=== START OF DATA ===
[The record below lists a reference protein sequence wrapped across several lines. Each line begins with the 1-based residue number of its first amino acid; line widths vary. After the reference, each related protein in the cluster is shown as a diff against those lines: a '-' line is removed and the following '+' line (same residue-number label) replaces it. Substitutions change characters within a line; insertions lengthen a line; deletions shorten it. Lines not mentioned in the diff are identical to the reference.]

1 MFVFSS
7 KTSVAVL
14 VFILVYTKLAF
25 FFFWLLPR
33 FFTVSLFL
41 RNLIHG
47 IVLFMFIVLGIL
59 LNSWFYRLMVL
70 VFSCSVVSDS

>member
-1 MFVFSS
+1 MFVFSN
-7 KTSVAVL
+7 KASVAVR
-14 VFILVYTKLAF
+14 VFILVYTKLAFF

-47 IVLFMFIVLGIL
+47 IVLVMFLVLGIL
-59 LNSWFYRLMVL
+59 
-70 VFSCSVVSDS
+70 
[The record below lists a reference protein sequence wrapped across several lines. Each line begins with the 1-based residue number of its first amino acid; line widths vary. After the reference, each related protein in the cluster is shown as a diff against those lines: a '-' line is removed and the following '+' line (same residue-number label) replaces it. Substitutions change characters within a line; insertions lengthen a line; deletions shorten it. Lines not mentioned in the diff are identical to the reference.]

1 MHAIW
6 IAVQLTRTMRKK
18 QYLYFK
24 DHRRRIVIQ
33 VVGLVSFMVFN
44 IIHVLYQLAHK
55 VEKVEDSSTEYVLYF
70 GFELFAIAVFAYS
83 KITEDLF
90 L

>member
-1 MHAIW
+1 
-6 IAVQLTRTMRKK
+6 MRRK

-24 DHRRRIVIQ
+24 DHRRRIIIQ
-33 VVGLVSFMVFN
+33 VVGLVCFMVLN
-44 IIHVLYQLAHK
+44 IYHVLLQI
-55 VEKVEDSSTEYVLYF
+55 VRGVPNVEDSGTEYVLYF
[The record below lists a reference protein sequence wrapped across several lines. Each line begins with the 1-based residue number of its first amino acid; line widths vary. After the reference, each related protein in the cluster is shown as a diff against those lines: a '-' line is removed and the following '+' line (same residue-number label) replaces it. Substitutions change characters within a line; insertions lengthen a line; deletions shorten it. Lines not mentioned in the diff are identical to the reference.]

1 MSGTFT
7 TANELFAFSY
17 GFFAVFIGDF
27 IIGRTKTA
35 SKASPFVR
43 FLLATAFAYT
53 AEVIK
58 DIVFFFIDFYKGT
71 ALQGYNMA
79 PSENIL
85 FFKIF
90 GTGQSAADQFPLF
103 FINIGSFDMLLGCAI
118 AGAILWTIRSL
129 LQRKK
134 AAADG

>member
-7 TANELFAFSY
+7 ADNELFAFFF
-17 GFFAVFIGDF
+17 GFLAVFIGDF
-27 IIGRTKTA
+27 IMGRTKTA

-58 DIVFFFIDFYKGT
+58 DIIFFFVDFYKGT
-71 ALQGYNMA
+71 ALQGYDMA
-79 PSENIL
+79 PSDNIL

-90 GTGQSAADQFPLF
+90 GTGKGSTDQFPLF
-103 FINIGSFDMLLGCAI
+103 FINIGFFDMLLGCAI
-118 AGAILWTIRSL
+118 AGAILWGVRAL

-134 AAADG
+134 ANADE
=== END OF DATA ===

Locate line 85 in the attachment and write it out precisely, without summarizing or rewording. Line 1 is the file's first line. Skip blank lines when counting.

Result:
+134 ANADE